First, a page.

Thinking about bus stop bypasses

This sheet is to aid discussion in accessible design for Disabled people walking/wheeling, cycling, using public transport & private vehicles

Download “Thinking about bus stop bypasses” in png format

Download “Thinking about bus stop bypasses” in docx format

Download “Thinking about bus stop bypasses” in pdf format

Image: A bus stop bypass. On the right, a red bus with a powerchair user going in up a ramp. A woman using a rollator accompanying two children and a bus shelter are also on the bus stop island. To the left of the island is a cycle lane with a wide zebra crossing, which has tactile paving along both sides. A tricyclist is riding on the cycle lane. To the left of the cycle lane is a pavement. A person on a mobility scooter and a person with a guide dog are on the pavement. Labels on the image ask: Footway width? Street furniture & sight lines? Drainage, cleaning & maintenance? Shelter design & position? Crossing depth and type? Tactile paving. Signage? Controls? Colour contrasts? Cycle lane width? Gradients? Island dimensions? Stop type audio alerts on bus. Kerb shapes, heights and materials? The Wheels for Wellbeing and My Cycle My Mobility Aid logos are in the bottom right corner

Bus stop bypasses – key points

Also known as floating bus stops. Installed on roads with cycle lanes. Continuous protected cycle lanes are required where carriageways are unsafe for inclusive cycling. IF a bus stop bypass is being considered:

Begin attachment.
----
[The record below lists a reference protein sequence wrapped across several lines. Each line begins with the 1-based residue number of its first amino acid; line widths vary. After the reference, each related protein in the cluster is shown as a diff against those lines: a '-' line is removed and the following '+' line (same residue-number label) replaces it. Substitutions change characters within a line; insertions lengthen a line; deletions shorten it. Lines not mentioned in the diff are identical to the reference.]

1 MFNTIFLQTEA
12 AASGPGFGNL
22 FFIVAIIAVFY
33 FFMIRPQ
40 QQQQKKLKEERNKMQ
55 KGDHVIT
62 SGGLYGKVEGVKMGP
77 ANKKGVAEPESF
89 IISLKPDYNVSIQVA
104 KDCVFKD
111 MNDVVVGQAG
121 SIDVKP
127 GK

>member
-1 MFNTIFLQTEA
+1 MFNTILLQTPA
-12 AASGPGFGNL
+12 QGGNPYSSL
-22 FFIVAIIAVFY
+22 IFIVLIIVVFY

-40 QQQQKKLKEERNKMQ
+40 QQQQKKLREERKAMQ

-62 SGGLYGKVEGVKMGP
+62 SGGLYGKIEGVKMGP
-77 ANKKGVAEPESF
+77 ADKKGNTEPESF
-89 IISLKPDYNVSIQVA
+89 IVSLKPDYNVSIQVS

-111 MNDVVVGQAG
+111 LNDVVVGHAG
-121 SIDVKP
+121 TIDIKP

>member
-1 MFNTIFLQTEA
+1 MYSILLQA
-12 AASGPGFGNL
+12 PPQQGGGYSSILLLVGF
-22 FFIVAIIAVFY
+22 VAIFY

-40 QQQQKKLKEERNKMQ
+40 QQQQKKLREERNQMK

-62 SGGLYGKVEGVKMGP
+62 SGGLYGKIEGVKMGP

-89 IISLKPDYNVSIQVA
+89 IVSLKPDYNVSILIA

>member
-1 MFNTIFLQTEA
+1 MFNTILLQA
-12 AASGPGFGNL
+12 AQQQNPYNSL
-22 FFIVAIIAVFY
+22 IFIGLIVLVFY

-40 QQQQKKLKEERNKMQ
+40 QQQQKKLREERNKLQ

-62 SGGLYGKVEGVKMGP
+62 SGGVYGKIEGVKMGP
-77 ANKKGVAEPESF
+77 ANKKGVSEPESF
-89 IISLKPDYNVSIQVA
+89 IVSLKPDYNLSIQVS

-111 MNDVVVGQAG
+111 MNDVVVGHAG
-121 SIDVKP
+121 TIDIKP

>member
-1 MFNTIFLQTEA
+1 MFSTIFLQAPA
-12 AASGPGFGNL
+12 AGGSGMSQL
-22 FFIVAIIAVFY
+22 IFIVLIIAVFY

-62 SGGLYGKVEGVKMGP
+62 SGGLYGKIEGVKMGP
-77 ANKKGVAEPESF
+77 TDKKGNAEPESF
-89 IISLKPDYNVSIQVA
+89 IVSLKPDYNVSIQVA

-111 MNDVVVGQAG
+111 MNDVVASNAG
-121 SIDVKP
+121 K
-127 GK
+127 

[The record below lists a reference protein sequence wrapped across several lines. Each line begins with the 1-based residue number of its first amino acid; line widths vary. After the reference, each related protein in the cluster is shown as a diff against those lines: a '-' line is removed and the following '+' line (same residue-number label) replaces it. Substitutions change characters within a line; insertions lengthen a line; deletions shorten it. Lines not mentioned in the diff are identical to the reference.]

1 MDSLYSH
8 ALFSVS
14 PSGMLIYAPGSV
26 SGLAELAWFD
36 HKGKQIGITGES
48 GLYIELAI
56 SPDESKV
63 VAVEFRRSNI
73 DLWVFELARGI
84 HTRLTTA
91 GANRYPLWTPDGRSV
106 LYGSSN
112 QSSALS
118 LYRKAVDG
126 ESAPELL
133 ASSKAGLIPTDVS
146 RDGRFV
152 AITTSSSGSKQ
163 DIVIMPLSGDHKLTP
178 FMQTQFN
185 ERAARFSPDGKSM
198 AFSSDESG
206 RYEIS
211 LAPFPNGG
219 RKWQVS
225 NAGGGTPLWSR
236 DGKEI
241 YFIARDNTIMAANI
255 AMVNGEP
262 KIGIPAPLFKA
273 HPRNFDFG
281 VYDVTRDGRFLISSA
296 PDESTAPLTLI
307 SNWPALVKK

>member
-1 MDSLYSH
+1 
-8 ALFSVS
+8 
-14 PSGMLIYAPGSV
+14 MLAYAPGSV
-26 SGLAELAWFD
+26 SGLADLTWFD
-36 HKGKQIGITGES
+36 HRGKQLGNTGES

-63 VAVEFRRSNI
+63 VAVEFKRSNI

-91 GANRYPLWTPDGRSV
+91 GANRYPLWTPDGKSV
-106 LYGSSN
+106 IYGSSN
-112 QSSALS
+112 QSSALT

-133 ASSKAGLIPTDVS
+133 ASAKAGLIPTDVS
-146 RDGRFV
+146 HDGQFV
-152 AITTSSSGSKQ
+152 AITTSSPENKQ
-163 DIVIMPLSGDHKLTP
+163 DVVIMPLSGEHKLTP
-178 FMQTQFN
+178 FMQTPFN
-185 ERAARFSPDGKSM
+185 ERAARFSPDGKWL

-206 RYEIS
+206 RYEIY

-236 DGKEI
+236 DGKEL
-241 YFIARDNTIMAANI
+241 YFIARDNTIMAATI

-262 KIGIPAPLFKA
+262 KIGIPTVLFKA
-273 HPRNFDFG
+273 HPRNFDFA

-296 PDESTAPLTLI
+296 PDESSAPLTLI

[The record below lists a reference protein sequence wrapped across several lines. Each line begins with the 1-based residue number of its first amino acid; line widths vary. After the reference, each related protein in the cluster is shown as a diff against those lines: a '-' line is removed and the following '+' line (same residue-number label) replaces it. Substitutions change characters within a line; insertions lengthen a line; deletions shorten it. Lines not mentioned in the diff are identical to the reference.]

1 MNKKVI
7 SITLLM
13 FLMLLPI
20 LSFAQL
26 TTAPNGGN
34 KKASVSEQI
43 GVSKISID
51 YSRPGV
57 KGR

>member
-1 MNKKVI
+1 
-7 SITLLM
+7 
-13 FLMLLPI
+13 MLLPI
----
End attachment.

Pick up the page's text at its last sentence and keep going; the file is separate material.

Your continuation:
1. Bus stop island must be wide enough for all Disabled people to manoeuvre safely, including on & off bus ramp & through shelters;
  2. Step-free accessible crossing must be big enough to allow flexible desire line movement for bus users, & must require cyclists to give way;
  3. Kerbs other than at crossing points must be detectable (>60mm);
  4. Clear sight lines and space to road junctions are needed so cyclists can give way to pedestrians;
  5. Cycle lane widths, gradients, turns and kerbs must be accessible for Disabled cyclists, including those using non-standard cycles.

This is a discussion sheet, and does not imply support for any specific infrastructure design or category of designs. Wheels for Wellbeing call for inclusive consultation with Disabled people to ensure public space designs are accessible for everyone.

News archive

Gradients – quick reference guide

Wheels for Wellbeing
Download graphic version of this guide Download .docx version of this guide Download pdf version of this guide Measuring gradients: Key gradients for accessibility: Angles of essential gradients for public…

Crossfall – quick reference guide

Wheels for Wellbeing
Download graphic version of this guide Download .docx version of this guide Download pdf version of this guide Crossfall: Also called cross gradient, transverse gradient, camber, etc. For utility, we…

Wheels for Wellbeing Guide to Mobility Aids

Wheels for Wellbeing
1.              Introduction: These guide sheets are intended to help people work towards creating a more accessible public realm: Without clear definitions, it’s hard to communicate. Our aim is to enable…
Skip to content